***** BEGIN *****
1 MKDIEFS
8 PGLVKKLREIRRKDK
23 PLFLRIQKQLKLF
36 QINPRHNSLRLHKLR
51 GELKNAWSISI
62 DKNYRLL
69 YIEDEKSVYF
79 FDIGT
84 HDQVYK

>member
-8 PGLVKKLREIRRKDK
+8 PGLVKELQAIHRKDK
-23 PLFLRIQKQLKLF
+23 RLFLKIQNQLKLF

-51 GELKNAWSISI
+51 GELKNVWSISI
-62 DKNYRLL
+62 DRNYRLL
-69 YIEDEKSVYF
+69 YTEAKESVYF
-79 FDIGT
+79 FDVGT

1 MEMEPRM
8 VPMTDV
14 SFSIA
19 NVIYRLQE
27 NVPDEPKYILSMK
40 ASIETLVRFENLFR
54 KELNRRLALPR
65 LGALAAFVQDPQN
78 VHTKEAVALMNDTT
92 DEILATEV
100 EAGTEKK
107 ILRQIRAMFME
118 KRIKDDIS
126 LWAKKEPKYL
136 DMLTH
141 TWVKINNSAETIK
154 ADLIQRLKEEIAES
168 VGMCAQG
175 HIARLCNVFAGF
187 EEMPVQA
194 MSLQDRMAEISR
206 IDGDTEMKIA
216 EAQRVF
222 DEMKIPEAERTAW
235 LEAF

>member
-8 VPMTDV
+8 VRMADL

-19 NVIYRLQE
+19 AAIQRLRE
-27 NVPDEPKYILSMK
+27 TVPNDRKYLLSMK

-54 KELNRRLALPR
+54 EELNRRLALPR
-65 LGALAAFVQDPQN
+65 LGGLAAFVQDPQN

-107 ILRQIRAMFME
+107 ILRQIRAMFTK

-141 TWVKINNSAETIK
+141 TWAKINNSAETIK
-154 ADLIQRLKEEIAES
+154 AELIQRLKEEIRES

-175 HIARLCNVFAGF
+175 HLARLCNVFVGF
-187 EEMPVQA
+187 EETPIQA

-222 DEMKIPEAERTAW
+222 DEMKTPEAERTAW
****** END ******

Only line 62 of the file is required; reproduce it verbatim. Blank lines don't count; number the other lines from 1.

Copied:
+141 TWAKINNSAETIK